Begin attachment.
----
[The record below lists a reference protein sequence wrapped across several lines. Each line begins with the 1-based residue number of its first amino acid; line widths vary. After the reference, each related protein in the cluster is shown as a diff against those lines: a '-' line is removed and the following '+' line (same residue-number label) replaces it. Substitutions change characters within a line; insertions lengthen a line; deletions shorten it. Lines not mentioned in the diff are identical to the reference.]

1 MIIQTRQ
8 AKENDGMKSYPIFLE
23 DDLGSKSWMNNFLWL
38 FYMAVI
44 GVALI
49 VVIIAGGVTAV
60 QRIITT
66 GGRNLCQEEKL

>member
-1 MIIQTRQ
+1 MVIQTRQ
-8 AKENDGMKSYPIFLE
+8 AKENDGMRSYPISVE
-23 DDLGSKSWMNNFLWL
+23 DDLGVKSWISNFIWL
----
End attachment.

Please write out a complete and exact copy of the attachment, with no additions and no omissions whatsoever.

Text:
[The record below lists a reference protein sequence wrapped across several lines. Each line begins with the 1-based residue number of its first amino acid; line widths vary. After the reference, each related protein in the cluster is shown as a diff against those lines: a '-' line is removed and the following '+' line (same residue-number label) replaces it. Substitutions change characters within a line; insertions lengthen a line; deletions shorten it. Lines not mentioned in the diff are identical to the reference.]

1 MIIQTRQ
8 AKENDGMKSYPIFLE
23 DDLGSKSWMNNFLWL
38 FYMAVI
44 GVALI
49 VVIIAGGVTAV
60 QRIITT
66 GGRNLCQEEKL

>member
-1 MIIQTRQ
+1 MVIQTRQ
-8 AKENDGMKSYPIFLE
+8 AKENDGMRSYPISVE
-23 DDLGSKSWMNNFLWL
+23 DDLGVKSWISNFIWL